Theorem 2.15.3 says that every permutation can be expressed as a product of transpositions.
A permutation is odd if it can be expressed as a product of an odd number of transpositions and even if it can be expressed as a product of an even number of transpositions.
(Sometimes people refer to the parity of a permutation to mean whether it is odd or even.)
$(1,2)$ is odd.
$\mathrm{id}=(1,2)(1,2)$ is even.
$(1,2,3)=(1,2)(2,3)$ is even.
The expression for an $m$-cycle $a=({a}_{1},\mathrm{\dots},{a}_{m})$ as a product of $m-1$ transpositions
$$({a}_{1},\mathrm{\dots},{a}_{m})=({a}_{1},{a}_{2})({a}_{2},{a}_{3})\mathrm{\cdots}({a}_{m-1},{a}_{m})$$ |
in Lemma 2.15.2 shows that an $m$ cycle is even if $m$ is odd and odd if $m$ is even.
It seems possible that a permutation could be odd AND even at the same time, but this isn’t the case. The proof is a little strange because it involves a seemingly-unrelated polynomial — if you prefer a proof that refers only to permutations, take a look at the unassessed exercises.
No permutation is both odd and even.
Let $s\in {S}_{n}$. If $s$ could be written both as a product of an even number and an odd number of transpositions, say
$$s={t}_{1}{t}_{2}\mathrm{\cdots}{t}_{2a}={t}_{1}^{\prime}{t}_{2}^{\prime}\mathrm{\cdots}{t}_{2b+1}^{\prime}$$ |
then we could rearrange to get
$$\mathrm{id}={t}_{2a}{t}_{2a-1}\mathrm{\cdots}{t}_{2}{t}_{1}{t}_{1}^{\prime}{t}_{2}^{\prime}\mathrm{\cdots}{t}_{2b+1}^{\prime}$$ |
which expresses the identity permutation as a product of an odd number $2(a+b)+1$ of transpositions. So it’s enough to show that this is impossible.
Introduce variables ${x}_{1},{x}_{2},\mathrm{\dots},{x}_{n}$. Given any polynomial $f$ in these variables and any permutation $s\in {S}_{n}$, we define a new polynomial $s(f)$ which is obtained by replacing every variable ${x}_{i}$ in $f$ by ${x}_{s(i)}$. For example, if $s=(1,2,3)$ and $f={x}_{1}{x}_{2}+{x}_{3}^{4}+{x}_{5}$ then
$s(f)$ | $={x}_{s(1)}{x}_{s(2)}+{x}_{s(3)}^{4}+{x}_{s(5)}$ | ||
$={x}_{2}{x}_{3}+{x}_{1}^{4}+{x}_{5}.$ |
Now define
$$ |
so that, for example,
$${\mathrm{\Delta}}_{3}=({x}_{1}-{x}_{2})({x}_{1}-{x}_{3})({x}_{2}-{x}_{3}).$$ |
Let $t=(a,b)$ be any transposition, where $$. We have $t({\mathrm{\Delta}}_{n})=-{\mathrm{\Delta}}_{n}$, because $t$ only affects factors of ${\mathrm{\Delta}}_{n}$ containing ${x}_{a}$ or ${x}_{b}$, and the only factors to change sign are $({x}_{a}-{x}_{i})$ with $$ and $({x}_{i}-{x}_{b})$ with $$, a total of $2(b-a)-1$ sign changes (as $({x}_{a}-{x}_{b})$ appears in both cases). It follows that any product of an odd number of transpositions sends ${\mathrm{\Delta}}_{n}$ to $-{\mathrm{\Delta}}_{n}$. Since the identity sends ${\mathrm{\Delta}}_{n}$ to ${\mathrm{\Delta}}_{n}$, it cannot be written as the product of an odd number of transpositions. ∎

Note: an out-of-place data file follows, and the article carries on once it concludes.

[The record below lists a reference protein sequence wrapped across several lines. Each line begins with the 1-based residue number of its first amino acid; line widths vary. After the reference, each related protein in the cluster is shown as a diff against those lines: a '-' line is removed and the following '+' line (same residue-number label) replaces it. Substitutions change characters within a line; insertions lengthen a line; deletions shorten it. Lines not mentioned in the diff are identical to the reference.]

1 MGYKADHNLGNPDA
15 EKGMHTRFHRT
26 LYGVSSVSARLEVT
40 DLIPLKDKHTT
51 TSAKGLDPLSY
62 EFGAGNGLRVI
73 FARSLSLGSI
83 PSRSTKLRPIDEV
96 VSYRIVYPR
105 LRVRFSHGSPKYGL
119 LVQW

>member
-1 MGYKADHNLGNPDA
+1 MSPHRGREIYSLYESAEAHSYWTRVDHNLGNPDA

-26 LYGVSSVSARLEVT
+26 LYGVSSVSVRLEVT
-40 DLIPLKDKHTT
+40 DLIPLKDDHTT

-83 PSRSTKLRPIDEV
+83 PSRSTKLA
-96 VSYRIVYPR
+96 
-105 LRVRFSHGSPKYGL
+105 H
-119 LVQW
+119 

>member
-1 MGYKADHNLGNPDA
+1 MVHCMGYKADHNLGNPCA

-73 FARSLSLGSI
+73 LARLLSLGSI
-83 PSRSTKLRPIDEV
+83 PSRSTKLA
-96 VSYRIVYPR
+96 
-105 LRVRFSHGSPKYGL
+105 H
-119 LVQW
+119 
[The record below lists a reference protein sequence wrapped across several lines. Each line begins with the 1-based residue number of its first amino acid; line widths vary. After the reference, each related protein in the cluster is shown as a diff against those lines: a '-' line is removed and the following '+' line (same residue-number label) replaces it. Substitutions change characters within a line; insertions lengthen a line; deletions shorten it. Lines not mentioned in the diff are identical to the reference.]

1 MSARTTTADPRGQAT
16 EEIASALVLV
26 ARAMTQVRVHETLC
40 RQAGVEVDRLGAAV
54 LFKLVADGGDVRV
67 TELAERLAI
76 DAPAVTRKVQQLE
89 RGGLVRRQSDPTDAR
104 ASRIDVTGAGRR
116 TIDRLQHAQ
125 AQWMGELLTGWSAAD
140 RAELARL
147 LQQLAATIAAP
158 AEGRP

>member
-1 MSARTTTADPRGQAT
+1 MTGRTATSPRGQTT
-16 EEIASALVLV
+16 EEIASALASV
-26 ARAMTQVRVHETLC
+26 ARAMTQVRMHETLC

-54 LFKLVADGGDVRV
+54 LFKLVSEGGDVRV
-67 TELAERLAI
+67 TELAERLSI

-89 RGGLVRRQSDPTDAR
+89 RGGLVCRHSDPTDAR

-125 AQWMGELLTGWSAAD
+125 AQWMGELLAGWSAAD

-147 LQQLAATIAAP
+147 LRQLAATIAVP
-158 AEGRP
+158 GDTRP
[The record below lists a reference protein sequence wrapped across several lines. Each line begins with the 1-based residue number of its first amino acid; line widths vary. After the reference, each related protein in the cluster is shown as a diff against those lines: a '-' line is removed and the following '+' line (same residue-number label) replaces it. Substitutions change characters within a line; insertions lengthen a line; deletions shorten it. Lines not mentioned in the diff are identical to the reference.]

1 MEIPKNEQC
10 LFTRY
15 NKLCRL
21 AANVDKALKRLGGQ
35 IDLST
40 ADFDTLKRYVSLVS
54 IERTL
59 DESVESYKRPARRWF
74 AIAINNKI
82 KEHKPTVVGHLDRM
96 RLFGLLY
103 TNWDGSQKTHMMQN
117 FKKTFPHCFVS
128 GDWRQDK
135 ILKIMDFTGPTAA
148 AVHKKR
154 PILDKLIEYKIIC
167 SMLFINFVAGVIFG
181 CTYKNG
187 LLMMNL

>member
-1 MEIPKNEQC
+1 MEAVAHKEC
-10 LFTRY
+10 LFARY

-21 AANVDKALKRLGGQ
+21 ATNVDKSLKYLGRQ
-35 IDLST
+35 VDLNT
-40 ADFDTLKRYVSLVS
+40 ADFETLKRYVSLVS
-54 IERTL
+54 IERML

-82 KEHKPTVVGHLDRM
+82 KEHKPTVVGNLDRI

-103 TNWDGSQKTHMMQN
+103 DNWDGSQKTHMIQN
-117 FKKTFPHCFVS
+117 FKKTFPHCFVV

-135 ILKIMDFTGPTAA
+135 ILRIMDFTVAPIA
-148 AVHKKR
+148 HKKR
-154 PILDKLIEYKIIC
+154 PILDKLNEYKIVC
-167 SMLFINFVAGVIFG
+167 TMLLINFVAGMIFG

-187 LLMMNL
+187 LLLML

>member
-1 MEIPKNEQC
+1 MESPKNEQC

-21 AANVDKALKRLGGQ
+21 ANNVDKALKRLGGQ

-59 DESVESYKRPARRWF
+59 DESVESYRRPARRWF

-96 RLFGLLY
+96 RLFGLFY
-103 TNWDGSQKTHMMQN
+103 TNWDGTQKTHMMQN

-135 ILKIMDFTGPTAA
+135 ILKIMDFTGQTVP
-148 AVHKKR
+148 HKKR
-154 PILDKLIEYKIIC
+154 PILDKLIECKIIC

The sign of a permutation is $1$ if it is even and $-1$ if it is odd.
We write $\mathrm{sign}(s)$ for the sign of the permutation $s$.
So if $s$ can be written as a product of $m$ transpositions, $\mathrm{sign}(s)={(-1)}^{m}$.
For any two permutations $s$ and $t$, $\mathrm{sign}\mathit{}\mathrm{(}s\mathit{}t\mathrm{)}\mathrm{=}\mathrm{sign}\mathit{}\mathrm{(}s\mathrm{)}\mathit{}\mathrm{sign}\mathit{}\mathrm{(}t\mathrm{)}$
If $s$ can be written as a product of $m$ transpositions and $t$ can be written as a product of $n$ transpositions, then $st$ can be written as a product of $m+n$ transpositions. So
$\mathrm{sign}(st)$ | $={(-1)}^{n+m}$ | ||
$={(-1)}^{m}{(-1)}^{n}$ | |||
$=\mathrm{sign}(s)\mathrm{sign}(t)$ |
∎
This rule about the sign of a product means that
an even permutation times an even permutation is even,
an even permutation times an odd permutation is odd, and
an odd permutation times an odd permutation is even
just like when we multiply odd and even integers.
Even length cycles are odd and odd length cycles are even.
If $s$ is any permutation, $\mathrm{sign}(s)=\mathrm{sign}({s}^{-1})$.
We saw in the proof of Lemma 2.15.2 that if $a=({a}_{1},\mathrm{\dots},{a}_{m})$ is any $m$-cycle,
$$({a}_{1}\mathrm{\dots},{a}_{m})=({a}_{1},{a}_{2})({a}_{2},{a}_{3})\mathrm{\cdots}({a}_{m-1},{a}_{m})$$ |
so an $m$-cycle can be written as a product of $m-1$ transpositions. The number of transpositions in this expression therefore has the opposite parity to $m$, as required.
If $s={t}_{1}\mathrm{\cdots}{t}_{m}$ is a product of $m$ transpositions, ${s}^{-1}={t}_{m}^{-1}\mathrm{\cdots}{t}_{1}^{-1}$. But the inverse of a transposition is a transposition, so ${s}^{-1}$ is also the product of $m$ transpositions.
∎
Another way to express the first part of this lemma would be to say that $\mathrm{sign}({a}_{1},\mathrm{\dots},{a}_{m})={(-1)}^{m-1}$.